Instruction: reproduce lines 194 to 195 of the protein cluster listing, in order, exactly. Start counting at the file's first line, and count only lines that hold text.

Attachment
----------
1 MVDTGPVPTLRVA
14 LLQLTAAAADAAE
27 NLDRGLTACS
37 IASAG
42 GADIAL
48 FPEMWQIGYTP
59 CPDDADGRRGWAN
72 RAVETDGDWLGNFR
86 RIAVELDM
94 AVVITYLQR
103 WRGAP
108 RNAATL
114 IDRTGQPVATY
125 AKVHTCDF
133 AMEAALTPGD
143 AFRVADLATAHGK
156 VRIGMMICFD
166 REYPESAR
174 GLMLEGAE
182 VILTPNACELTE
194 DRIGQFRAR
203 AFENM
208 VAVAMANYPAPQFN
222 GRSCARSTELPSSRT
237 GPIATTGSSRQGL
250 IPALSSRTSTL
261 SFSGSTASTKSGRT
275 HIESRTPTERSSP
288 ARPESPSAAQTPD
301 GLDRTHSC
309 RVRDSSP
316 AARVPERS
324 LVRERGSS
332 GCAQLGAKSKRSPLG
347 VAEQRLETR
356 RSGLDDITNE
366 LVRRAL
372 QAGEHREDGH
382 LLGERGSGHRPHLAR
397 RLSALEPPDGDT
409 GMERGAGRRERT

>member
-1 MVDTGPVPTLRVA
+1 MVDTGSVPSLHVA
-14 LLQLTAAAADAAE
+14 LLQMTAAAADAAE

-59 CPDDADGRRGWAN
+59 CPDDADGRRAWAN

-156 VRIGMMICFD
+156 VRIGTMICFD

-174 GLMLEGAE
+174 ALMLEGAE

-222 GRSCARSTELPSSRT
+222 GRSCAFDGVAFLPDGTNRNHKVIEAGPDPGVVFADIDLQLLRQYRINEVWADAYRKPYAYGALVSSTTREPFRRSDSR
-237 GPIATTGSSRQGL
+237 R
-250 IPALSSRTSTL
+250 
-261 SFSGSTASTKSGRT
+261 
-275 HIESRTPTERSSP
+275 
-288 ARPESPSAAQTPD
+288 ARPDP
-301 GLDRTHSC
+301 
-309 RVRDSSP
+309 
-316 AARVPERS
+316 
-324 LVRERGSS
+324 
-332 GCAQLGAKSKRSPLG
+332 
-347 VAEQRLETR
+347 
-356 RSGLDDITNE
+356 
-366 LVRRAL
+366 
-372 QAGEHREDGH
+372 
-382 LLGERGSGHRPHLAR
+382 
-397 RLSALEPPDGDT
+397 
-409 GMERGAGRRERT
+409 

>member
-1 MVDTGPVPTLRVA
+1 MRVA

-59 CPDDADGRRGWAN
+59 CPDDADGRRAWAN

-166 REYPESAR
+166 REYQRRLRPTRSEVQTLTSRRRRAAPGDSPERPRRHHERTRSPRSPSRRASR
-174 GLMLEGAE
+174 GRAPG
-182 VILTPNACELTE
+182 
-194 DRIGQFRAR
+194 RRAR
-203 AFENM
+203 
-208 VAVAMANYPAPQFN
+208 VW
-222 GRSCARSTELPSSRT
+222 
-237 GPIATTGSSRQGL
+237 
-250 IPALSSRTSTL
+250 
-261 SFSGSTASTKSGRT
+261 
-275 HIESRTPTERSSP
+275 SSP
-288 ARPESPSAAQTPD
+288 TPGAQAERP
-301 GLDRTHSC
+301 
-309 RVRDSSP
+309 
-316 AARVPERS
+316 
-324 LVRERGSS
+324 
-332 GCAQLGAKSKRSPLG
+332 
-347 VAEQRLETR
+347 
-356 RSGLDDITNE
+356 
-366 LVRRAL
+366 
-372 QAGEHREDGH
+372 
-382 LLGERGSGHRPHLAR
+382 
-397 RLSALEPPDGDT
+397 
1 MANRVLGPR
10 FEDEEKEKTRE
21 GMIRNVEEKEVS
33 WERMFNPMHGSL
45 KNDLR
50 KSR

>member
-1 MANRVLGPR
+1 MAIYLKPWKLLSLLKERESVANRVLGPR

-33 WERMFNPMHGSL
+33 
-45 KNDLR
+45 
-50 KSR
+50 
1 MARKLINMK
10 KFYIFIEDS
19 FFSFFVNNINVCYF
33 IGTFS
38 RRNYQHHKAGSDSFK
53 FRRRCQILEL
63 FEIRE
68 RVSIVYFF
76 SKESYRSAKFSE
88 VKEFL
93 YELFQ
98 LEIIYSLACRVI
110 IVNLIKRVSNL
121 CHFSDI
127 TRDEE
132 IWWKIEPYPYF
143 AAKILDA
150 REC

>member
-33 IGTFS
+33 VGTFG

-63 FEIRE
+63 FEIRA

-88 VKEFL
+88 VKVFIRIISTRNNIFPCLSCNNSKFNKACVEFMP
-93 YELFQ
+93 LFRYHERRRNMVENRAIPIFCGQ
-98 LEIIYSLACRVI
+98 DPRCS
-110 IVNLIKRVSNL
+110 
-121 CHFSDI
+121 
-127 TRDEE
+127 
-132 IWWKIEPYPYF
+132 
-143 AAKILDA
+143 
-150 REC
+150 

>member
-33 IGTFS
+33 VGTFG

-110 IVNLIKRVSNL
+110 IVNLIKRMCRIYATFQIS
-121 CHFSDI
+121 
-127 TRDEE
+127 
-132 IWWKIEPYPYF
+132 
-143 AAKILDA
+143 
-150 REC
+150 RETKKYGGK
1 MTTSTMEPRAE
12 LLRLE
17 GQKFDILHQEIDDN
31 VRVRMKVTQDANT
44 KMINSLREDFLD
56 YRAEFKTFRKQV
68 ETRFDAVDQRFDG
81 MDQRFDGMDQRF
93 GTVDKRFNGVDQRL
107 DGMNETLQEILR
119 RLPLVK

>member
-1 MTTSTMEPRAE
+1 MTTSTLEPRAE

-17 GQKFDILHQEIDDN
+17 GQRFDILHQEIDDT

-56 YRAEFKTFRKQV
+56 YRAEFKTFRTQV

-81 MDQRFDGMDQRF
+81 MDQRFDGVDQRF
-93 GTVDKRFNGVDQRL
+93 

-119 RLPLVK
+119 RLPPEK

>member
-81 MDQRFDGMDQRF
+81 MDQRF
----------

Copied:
-150 REC
+150 